“Preschool provides a foundation for how children learn to interact with others. It’s very easy for children to interact with adults, but it is very difficult for them to interact with children their own age. That’s what we do best at the Child Study Lab,” Kupfer said. “We emphasize self-regulation because based on research over the last 40 years that is what will determine a child’s later academic and social success.”

Established by the ASU Department of Psychology in 1972, the Child Study Lab is a preschool where children and families explore, create, learn and grow. Typically, classes are in-person where children begin to navigate the complexities of life and learn to manage their emotions. Since the beginning of March, the Child Study Lab has shifted to a virtual learning model.  

Video courtesy ASU Department of Psychology

Now enrolling for the fall and winter

Even though the school is online, the curriculum still focuses on cognitive, social-emotional, physical, and language development for children ages 15 months to pre-kindergarten. Children are encouraged to play and self-initiate learning to discover areas of improvement and interest.

The Child Study Lab program draws on the most recent research on child development to meet the needs, interests and abilities of each child.

With the goal of maximizing the development of children while still retaining their attention, online classes this fall will 2.5 hours long and will be offered two to five days a week.

“We ensure that your child will gain valuable skills they can take with them into their next educational experience and for the rest of their lives,” Kupfer said.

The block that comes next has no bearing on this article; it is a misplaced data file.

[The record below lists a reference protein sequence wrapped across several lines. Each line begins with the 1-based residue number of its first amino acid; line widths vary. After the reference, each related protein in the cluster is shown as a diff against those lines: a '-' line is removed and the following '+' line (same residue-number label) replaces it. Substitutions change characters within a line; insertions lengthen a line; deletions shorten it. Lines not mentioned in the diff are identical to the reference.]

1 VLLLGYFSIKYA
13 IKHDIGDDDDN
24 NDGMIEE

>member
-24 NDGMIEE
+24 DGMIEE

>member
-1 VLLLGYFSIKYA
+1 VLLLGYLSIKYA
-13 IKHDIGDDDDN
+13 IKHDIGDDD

Last summer, the theme of the online curriculum was “Super Heroes.” Kupfer and her staff used that concept to teach the preschoolers about real-life heroes like first responders who work to keep them safe. Previous sessions have taught the children about how to help others in need and about developments in technology across history.

The new curriculum for this fall is called “Who, what, when, where, why and how?” and will teach students where to look for information and how to process it in a new digital world.

Visit the CSL’s homepage for more information about signing up for the virtual program.

“The Child Study Lab is a jewel — one the Department of Psychology has been proud of for almost 50 years,” said Steve Neuberg, Foundation Professor and chair of the Department of Psychology. “All three of my own children attended and greatly benefitted from the CSL, and I know that my wife and I became better parents because of what we learned from its teachers.”

Robert Ewing

Marketing and Communications Manager, Department of Psychology